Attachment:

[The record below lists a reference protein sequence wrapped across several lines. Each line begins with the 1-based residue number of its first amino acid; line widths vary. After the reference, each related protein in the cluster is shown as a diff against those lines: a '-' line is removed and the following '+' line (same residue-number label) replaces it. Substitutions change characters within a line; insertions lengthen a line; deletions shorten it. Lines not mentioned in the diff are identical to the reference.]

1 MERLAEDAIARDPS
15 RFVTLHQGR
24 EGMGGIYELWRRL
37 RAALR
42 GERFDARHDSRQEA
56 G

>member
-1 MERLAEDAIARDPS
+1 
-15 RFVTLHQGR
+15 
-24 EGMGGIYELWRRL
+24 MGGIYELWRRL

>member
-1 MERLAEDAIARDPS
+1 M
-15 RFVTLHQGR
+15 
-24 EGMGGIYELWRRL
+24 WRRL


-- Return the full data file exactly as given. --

[The record below lists a reference protein sequence wrapped across several lines. Each line begins with the 1-based residue number of its first amino acid; line widths vary. After the reference, each related protein in the cluster is shown as a diff against those lines: a '-' line is removed and the following '+' line (same residue-number label) replaces it. Substitutions change characters within a line; insertions lengthen a line; deletions shorten it. Lines not mentioned in the diff are identical to the reference.]

1 MERLAEDAIARDPS
15 RFVTLHQGR
24 EGMGGIYELWRRL
37 RAALR
42 GERFDARHDSRQEA
56 G

>member
-1 MERLAEDAIARDPS
+1 
-15 RFVTLHQGR
+15 
-24 EGMGGIYELWRRL
+24 MGGIYELWRRL

>member
-1 MERLAEDAIARDPS
+1 M
-15 RFVTLHQGR
+15 
-24 EGMGGIYELWRRL
+24 WRRL